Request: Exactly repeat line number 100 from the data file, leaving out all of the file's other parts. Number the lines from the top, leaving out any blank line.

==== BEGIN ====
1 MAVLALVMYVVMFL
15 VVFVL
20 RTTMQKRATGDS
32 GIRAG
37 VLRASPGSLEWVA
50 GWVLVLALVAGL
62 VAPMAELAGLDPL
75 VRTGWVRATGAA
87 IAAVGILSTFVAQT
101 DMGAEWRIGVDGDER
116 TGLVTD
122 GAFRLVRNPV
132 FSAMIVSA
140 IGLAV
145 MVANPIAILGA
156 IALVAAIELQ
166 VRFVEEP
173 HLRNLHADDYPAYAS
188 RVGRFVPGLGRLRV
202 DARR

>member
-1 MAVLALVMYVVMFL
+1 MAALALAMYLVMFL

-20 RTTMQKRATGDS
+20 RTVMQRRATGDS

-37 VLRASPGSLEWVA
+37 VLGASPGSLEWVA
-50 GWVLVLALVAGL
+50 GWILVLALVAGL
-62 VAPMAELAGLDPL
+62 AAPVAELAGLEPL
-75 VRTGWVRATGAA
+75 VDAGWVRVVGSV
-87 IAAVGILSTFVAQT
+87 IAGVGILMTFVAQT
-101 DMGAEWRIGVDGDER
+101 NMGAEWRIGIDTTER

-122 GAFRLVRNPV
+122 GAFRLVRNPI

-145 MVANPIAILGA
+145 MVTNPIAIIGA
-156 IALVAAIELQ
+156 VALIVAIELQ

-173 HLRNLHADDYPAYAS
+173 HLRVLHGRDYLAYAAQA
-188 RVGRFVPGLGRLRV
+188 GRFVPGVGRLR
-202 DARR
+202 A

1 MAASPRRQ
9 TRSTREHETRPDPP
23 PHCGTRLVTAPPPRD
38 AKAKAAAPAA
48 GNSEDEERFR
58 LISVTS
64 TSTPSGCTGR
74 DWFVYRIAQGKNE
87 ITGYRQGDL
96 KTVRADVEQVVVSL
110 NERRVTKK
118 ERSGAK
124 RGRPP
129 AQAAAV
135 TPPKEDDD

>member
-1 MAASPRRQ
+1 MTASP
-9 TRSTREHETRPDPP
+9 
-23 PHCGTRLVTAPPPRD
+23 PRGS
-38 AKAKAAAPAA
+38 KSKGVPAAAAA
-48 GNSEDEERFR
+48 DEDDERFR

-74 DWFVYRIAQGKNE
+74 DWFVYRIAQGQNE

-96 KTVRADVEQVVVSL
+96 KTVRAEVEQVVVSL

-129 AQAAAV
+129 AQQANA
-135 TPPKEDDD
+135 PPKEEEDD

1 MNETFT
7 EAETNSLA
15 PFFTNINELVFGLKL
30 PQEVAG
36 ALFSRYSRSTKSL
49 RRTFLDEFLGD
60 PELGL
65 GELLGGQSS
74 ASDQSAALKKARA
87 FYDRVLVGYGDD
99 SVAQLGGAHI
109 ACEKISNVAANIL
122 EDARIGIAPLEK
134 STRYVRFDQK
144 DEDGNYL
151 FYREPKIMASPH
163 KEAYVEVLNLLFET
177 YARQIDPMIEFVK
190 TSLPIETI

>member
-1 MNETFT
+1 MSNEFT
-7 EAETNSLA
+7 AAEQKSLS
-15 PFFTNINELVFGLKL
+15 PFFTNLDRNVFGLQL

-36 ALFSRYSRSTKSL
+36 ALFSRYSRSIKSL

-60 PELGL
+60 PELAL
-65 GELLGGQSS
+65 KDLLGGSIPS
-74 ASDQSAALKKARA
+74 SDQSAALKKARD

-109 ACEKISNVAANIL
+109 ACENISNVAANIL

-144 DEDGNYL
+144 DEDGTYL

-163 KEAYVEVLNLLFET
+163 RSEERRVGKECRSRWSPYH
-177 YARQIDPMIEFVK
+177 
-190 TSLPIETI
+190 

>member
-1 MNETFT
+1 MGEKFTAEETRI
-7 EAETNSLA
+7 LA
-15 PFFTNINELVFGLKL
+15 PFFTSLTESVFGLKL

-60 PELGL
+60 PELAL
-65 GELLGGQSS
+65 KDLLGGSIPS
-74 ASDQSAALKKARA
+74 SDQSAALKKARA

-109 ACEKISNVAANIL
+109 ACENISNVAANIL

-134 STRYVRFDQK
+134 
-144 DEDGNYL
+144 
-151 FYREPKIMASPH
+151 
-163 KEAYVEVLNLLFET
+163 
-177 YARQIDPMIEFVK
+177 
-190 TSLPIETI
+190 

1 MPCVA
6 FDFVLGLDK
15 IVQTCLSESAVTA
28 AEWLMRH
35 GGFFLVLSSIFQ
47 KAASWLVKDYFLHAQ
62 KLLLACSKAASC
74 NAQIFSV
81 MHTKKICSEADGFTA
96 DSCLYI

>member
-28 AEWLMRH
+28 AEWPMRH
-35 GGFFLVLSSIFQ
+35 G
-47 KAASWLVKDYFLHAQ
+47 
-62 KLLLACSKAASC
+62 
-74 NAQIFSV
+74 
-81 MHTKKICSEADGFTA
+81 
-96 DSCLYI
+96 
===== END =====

163 KEAYVEVLNLLFET